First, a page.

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Central Tendency

Updated on September 23, 2014

What is the function of the measures of central tendency (mean, median, and mode)? Under what circumstances is it most appropriate to use each of the three measures of central tendency? When would three measures of central tendency be beneficial?

“The central tendency of a group of scored refers to the middle of the group of scores” (Aron, Coups, & Aron, 2013, p. 35). There are three measures of central tendency they are: mean, median, and mode. The mean is usually the best measure of central tendency because when calculated properly it gives you the average of a group of numbers. The mean is calculated by adding all of the numbers together and then dividing them by the number of numbers that were added together. Mean would be the most beneficial central tendency to use if you were attempting to calculate the average grade of students in a class. The mode is the most common value in a set of numbers (Aron, Coups, & Aron, 2013, p. 38). It is best to use mode instead of the mean and median if you are attempting to determine which value is the highest or appears the most. Mode would be the most beneficial central tendency to use when conducting a study on what form of public transportation is used the most. The median is the middle number of a set of numbers arranged from smallest to largest. Median would be the most beneficial central tendency to use when attempting to accurately inform people of what type of salary they could earn with a psychology degree. In this case mean would be the best measure of central tendency because it would avoid giving unrealistic expectations of salary based on one or two outliners. If mean was used and a person with a psychology degree became famous and made $5 million then the mean would be much higher than what most people with a psychology degree make. If mode was used then salary would rest at $5 million which is unrealistic for most people.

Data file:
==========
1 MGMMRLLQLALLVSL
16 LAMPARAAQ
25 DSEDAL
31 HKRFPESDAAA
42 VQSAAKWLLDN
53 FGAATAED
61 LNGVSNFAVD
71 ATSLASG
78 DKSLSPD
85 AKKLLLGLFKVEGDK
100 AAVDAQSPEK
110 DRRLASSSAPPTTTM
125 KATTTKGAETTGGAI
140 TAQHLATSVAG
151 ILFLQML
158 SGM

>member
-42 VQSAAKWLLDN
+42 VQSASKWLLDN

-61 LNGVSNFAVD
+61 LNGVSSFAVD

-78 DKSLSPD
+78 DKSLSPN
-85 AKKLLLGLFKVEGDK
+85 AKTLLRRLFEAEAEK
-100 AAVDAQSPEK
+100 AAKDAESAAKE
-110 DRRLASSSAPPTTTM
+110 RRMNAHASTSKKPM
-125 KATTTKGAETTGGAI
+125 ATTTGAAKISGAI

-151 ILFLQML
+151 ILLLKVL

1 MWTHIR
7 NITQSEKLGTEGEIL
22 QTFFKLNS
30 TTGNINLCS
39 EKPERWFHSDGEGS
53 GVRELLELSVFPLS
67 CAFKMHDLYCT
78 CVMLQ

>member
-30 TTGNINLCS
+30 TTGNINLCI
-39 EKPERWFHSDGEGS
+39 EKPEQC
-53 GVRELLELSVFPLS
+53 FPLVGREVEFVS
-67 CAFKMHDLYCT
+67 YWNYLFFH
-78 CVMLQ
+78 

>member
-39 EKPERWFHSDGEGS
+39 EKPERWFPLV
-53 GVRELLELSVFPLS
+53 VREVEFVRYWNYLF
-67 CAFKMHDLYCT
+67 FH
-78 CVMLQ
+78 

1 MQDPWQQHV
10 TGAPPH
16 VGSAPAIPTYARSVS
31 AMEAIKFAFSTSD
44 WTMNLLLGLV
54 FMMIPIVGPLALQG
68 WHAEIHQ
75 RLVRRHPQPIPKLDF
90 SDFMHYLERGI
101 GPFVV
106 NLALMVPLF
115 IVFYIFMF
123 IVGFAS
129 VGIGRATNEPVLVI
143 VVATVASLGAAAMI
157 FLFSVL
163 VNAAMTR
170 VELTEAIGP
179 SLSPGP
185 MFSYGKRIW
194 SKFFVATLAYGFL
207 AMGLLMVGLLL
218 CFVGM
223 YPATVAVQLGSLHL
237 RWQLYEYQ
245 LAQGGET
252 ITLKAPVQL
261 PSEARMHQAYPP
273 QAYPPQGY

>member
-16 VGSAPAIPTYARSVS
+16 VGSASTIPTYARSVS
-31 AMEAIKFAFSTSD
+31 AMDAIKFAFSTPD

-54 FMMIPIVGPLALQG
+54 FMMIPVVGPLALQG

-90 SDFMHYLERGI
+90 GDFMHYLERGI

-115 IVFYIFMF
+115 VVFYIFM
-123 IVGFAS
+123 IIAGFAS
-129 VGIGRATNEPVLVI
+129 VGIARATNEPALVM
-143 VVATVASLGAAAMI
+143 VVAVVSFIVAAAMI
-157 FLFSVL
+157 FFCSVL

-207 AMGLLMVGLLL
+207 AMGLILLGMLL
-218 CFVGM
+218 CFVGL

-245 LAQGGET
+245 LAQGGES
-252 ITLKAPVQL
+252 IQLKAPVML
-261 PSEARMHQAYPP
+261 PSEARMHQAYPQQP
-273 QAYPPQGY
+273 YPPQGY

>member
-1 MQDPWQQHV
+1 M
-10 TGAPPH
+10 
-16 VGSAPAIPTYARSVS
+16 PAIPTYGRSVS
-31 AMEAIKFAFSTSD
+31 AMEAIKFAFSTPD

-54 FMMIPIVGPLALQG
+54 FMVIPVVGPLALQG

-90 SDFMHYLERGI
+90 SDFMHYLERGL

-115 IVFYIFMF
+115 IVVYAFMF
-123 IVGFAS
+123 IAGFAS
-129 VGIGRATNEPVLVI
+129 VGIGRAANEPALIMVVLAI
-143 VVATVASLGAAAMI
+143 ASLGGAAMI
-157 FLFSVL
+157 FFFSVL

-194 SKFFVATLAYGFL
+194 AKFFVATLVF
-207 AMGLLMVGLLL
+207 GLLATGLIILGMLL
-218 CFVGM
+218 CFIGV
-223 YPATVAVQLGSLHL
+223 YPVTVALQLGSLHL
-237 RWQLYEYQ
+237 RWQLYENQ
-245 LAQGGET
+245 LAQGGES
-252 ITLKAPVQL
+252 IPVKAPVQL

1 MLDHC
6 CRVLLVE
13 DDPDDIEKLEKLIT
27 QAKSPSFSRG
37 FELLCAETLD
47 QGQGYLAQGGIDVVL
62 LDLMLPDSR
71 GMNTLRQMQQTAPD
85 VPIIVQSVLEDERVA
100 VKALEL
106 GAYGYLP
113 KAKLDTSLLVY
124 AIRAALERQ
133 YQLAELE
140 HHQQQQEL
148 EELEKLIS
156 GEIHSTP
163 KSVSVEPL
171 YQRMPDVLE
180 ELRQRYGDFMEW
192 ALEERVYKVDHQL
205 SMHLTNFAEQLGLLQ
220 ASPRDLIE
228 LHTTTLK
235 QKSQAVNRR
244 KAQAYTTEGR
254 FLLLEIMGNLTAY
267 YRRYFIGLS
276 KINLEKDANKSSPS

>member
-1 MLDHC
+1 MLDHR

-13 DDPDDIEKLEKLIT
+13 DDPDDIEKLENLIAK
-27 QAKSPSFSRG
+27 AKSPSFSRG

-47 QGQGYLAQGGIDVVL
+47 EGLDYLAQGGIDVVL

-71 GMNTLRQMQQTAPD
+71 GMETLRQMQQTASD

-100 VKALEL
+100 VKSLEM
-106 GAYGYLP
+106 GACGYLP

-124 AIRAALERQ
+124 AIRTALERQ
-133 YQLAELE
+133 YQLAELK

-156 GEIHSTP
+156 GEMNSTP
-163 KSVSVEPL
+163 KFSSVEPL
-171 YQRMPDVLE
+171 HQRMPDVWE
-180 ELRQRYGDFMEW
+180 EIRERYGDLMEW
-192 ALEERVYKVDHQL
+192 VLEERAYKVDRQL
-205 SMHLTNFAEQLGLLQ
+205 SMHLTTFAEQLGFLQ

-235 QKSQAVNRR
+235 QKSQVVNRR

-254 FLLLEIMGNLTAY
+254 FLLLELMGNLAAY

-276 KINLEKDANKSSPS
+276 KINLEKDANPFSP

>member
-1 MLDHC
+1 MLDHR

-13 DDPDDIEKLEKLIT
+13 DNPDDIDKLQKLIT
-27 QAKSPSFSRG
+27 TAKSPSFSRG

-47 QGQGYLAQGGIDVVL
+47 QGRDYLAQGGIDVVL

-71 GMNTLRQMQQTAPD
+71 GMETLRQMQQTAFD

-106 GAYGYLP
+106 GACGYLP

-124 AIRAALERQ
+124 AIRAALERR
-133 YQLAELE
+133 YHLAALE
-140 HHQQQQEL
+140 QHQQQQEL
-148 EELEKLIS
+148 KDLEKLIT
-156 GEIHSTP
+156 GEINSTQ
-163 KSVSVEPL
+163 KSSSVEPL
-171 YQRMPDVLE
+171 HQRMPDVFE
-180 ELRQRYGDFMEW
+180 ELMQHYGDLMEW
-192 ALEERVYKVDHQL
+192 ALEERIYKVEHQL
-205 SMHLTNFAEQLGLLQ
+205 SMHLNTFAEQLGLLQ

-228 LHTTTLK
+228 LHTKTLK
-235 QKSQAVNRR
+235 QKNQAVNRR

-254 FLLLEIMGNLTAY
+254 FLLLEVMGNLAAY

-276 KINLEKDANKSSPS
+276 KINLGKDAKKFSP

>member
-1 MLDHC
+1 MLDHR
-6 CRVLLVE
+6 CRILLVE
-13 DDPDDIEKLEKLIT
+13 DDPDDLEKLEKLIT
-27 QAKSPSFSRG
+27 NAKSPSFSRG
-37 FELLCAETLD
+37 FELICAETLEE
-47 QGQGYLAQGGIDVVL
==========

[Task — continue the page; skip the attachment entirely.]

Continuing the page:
Reference

Aron, A., Aron. E., Coups. E. (2014). Statistics for Psychology Pearson Education Inc.

2014.

Representing Central Tendency in Research

I chose “Transfer high schools: A specific program evaluation for over age high school students” by John Conforti as the quantitative research study for my examination of the methods section and appendices. John Conforti “evaluates the effectiveness of the Good Shepherd transfer high school model in promoting school connectedness and improving graduation rates for over age high school students” (Conforti, 2013). The effectiveness of the Good Shepherd model is examined by looking at graduation rates, student attendance rates, student suspensions, and student responses to the school climate survey in comparison to the performance of traditional high schools without the Good Shepherd model (Conforti, 2013).

The “Transfer high schools: A specific program evaluation for over age high school students” has both a Methodology section and an Appendix A section titled Descriptive Statistics. The Method section is broken into three subsections: participants, procedures, and instruments. The participants section clarifies that the participants of this research study were the student of three New York City Good Shepherd transfer high schools and three traditional New York City public high schools (Conforti, 2013). The procedure section explains the reasons that each high school was considered eligible for the study and the parameters each school had to fit. The instruments section describes the types of data that were collected and used to judge the effectiveness of the Good Shepherd transfer high schools in comparison to tradition schools. Appendix A: Descriptive Statistics has multiple tables of data that show the quantitative data that came from the different instruments used during the research study such as: “School Climate Survey Results Transfer and Traditional High Schools”, “Mean Attendance and Suspension Rates for Transfer and Traditional High Schools”, and “Mean Graduation and Dropout Rates for Traditional and Transfer High Schools” (Conforti, 2013).